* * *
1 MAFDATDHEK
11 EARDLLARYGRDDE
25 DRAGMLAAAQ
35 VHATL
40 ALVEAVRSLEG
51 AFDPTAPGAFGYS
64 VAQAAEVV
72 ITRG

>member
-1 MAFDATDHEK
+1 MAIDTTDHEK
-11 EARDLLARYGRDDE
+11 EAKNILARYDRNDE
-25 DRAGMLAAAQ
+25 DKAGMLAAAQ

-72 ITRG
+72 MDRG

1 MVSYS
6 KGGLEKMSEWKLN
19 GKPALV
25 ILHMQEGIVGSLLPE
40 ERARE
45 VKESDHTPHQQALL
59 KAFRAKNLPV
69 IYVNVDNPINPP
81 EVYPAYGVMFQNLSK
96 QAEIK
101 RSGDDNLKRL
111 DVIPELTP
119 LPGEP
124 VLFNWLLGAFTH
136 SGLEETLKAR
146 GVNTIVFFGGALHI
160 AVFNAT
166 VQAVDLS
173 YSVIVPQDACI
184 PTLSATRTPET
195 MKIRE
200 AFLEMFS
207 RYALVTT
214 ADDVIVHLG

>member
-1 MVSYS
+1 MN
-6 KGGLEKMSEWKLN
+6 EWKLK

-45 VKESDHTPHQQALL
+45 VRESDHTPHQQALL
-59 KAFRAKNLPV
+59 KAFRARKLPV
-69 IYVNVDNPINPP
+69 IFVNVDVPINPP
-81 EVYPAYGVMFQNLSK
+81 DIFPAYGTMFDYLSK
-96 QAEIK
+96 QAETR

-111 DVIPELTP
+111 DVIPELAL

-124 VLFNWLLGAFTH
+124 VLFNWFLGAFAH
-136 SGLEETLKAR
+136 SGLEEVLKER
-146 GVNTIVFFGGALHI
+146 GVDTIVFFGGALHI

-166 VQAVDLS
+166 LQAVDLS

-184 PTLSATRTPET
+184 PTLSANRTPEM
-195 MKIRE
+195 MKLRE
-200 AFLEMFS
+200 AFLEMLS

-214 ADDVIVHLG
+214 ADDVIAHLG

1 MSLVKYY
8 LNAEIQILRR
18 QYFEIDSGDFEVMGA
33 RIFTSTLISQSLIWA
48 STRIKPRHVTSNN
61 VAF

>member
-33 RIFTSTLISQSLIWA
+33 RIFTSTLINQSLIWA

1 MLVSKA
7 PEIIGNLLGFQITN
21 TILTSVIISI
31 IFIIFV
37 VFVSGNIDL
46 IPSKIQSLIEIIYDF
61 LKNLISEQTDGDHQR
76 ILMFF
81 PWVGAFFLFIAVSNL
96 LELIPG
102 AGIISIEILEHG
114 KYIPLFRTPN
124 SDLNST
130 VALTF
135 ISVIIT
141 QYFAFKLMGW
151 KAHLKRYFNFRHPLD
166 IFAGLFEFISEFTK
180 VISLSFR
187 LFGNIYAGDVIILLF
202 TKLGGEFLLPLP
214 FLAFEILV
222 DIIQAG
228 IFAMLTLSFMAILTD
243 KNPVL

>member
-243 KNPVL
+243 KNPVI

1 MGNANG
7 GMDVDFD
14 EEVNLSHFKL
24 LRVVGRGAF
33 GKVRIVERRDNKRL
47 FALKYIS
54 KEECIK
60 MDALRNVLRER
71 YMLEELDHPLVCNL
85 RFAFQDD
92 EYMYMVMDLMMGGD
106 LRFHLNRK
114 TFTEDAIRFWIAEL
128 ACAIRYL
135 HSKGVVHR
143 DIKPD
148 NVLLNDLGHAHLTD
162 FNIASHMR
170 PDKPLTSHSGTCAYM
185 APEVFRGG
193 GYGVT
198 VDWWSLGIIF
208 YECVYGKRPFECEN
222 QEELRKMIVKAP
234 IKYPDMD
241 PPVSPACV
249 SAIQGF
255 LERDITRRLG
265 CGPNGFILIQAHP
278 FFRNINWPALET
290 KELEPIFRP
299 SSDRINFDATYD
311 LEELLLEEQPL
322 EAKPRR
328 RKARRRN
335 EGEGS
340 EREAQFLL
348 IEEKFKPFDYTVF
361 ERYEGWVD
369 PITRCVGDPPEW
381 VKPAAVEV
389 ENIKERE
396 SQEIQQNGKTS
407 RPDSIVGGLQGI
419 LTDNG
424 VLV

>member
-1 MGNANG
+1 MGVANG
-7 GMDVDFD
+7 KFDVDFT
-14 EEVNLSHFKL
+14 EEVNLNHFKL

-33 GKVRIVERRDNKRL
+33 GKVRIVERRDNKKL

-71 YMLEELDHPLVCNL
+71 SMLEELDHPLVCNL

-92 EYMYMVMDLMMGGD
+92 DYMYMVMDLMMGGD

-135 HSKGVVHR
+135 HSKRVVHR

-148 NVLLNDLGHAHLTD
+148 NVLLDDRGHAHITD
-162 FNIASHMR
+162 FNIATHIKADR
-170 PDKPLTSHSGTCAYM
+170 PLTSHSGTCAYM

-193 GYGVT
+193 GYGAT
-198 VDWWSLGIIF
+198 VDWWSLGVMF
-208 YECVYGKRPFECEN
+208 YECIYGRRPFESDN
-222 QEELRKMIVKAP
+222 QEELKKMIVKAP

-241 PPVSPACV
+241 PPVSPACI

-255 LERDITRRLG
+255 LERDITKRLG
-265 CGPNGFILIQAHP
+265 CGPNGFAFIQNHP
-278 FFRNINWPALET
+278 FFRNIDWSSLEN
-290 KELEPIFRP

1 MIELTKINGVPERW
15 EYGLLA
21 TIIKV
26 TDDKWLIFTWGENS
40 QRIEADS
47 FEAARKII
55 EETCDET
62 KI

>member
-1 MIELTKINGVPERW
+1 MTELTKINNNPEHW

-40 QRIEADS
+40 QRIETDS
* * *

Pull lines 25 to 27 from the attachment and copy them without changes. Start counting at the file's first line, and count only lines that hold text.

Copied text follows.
69 IYVNVDNPINPP
81 EVYPAYGVMFQNLSK
96 QAEIK